Thursday, January 15, 2015

Discovery Of 'Electric Bacteria' Hints At The Potential For Alien Life

George Dvorsky
July/17/14 8:40am

Microbiologists have learned that certain strains of bacteria are capable of using energy in its purest form by eating and breathing electrons. It's a discovery that demonstrates an entirely new mode of life on Earth — and possibly beyond.

Called "electric bacteria," these microbes harvest electrons from rocks and metals. These microbes produce hair-like filaments that act as wires, ferrying electrons back and forth between the cells and their environment.

Scientists have already shown that two types of bacteria, Shewanella and Geobacter, are capable of doing this, but they're learning that many more strains exist, including those that can be enticed out of rocks and marine mud using electricity. New Scientist explains:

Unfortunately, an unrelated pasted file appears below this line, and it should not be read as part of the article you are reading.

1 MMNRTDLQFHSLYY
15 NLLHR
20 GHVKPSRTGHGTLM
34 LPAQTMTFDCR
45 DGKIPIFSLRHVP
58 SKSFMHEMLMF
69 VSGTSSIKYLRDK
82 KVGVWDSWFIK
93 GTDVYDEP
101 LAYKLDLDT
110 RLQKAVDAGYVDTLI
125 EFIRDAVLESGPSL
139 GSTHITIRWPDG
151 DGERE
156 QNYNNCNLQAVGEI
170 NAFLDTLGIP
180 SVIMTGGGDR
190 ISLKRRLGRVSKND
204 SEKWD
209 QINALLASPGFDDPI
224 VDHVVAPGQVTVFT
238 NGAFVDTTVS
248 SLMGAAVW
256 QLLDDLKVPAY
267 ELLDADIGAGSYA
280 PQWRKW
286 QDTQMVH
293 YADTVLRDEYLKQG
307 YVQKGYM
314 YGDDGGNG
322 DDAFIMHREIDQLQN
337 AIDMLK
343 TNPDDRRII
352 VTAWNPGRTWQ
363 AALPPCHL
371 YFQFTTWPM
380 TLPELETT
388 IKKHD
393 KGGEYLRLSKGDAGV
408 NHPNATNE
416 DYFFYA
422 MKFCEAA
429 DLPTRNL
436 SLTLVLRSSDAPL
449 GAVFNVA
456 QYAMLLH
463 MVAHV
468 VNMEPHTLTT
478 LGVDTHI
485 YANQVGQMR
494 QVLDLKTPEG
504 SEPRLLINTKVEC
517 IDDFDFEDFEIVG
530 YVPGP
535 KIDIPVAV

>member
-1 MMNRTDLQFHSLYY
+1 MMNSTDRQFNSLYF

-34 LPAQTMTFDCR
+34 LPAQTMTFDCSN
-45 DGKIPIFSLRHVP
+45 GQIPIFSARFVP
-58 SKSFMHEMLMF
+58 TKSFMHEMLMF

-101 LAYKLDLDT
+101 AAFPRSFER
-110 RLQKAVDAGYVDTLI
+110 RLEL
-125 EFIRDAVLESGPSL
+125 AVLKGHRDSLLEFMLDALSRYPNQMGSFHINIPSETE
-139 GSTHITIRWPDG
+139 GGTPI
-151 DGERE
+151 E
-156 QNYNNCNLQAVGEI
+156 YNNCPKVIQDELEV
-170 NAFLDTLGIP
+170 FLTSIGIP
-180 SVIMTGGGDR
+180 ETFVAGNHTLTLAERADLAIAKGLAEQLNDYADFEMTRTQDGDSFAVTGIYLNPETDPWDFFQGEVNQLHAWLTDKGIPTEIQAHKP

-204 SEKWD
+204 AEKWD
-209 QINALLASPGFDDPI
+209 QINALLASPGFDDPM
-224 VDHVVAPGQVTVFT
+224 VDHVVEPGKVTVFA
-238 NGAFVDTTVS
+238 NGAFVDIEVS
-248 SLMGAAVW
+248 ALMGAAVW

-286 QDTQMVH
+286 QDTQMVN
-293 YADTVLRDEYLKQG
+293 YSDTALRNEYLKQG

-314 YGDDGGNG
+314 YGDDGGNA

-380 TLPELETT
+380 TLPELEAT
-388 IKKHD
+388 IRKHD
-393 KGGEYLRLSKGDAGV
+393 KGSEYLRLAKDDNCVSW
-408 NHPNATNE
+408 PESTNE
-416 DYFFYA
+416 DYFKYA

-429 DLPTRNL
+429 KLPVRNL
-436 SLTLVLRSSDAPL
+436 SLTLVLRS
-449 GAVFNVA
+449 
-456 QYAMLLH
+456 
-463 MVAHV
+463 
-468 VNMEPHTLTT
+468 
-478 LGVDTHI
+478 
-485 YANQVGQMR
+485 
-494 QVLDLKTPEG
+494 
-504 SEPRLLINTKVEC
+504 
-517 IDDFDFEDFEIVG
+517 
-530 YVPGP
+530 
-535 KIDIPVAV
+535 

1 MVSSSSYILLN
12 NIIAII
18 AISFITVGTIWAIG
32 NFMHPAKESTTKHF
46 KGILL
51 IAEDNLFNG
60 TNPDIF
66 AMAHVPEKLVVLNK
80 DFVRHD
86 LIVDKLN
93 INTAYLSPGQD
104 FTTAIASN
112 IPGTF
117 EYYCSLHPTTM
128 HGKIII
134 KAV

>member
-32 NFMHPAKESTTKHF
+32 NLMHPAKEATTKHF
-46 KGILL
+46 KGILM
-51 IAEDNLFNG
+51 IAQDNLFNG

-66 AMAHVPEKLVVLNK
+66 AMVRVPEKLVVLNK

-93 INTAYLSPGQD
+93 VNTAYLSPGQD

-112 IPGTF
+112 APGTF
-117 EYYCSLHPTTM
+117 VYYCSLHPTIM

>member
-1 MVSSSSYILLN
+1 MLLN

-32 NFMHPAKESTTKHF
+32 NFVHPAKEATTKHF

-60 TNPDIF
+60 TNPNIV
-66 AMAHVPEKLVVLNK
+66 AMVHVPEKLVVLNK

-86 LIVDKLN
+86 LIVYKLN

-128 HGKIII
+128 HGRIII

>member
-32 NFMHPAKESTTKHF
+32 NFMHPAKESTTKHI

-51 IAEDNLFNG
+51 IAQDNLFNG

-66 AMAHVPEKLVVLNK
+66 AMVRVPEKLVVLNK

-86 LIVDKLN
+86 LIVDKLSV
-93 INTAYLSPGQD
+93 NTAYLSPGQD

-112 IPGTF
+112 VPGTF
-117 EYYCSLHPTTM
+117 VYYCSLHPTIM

That should not come as a complete surprise, says Kenneth Nealson at the University of Southern California, Los Angeles. We know that life, when you boil it right down, is a flow of electrons: "You eat sugars that have excess electrons, and you breathe in oxygen that willingly takes them." Our cells break down the sugars, and the electrons flow through them in a complex set of chemical reactions until they are passed on to electron-hungry oxygen.


Nealson's team is now growing its very own electric bacteria, keeping them alive with electricity and literally nothing else. His colleague, Annette Rowe, has identified up to eight different kinds of bacteria that eat electricity


[They might be able to keep them alive with just electricity, but their bodies, including filaments, are made of matter, which has to come from somewhere. They must need more than electricity to multiply.]

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